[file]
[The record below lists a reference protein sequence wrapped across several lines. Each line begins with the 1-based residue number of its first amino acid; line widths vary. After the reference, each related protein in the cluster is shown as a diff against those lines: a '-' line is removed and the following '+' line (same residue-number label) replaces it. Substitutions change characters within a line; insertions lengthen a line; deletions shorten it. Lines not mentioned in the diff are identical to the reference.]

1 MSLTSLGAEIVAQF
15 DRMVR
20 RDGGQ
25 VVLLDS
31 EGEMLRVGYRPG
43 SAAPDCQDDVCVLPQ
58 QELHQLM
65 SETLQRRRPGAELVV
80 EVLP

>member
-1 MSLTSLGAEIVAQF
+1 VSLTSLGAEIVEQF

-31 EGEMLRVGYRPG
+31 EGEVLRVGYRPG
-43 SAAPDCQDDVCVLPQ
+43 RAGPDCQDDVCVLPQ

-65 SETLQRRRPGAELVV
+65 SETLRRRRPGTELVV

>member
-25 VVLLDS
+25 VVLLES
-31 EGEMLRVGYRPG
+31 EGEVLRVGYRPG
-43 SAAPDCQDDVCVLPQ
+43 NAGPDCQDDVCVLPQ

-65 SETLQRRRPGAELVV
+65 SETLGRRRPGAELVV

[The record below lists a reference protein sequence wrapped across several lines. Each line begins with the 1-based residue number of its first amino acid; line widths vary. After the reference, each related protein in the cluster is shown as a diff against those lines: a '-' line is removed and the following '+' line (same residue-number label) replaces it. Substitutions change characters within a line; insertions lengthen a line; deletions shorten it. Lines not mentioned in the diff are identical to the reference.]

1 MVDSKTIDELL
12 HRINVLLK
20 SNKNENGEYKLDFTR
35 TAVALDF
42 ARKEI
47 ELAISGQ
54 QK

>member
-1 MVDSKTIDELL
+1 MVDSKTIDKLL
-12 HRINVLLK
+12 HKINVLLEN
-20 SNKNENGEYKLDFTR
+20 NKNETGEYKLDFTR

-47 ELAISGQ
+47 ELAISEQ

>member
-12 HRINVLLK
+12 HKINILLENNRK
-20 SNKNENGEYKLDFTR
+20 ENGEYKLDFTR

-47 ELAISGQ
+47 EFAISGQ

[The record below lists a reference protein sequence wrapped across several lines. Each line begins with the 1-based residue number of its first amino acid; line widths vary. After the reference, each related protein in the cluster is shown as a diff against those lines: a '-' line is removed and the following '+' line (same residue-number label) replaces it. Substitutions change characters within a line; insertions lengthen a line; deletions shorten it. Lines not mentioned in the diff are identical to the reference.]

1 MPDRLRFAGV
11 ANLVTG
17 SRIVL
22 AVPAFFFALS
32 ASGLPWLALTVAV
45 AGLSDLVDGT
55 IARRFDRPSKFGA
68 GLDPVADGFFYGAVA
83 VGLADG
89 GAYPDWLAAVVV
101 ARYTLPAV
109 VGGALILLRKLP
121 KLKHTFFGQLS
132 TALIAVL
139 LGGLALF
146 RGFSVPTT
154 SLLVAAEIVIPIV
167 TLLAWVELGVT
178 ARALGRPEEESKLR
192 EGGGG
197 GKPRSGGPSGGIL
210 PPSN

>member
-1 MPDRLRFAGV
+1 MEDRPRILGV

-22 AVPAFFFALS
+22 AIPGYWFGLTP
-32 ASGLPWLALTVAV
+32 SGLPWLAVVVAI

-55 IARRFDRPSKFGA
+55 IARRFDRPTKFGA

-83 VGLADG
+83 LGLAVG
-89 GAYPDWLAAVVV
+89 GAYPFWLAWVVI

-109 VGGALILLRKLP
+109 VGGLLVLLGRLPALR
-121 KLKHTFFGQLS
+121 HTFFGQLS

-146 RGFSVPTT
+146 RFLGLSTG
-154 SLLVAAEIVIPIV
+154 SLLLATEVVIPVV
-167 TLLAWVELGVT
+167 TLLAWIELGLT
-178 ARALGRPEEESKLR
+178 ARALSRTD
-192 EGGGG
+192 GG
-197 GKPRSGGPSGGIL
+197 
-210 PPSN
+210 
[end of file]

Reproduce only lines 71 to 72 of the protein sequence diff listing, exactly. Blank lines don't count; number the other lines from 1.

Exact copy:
167 TLLAWVELGVT
178 ARALGRPEEESKLR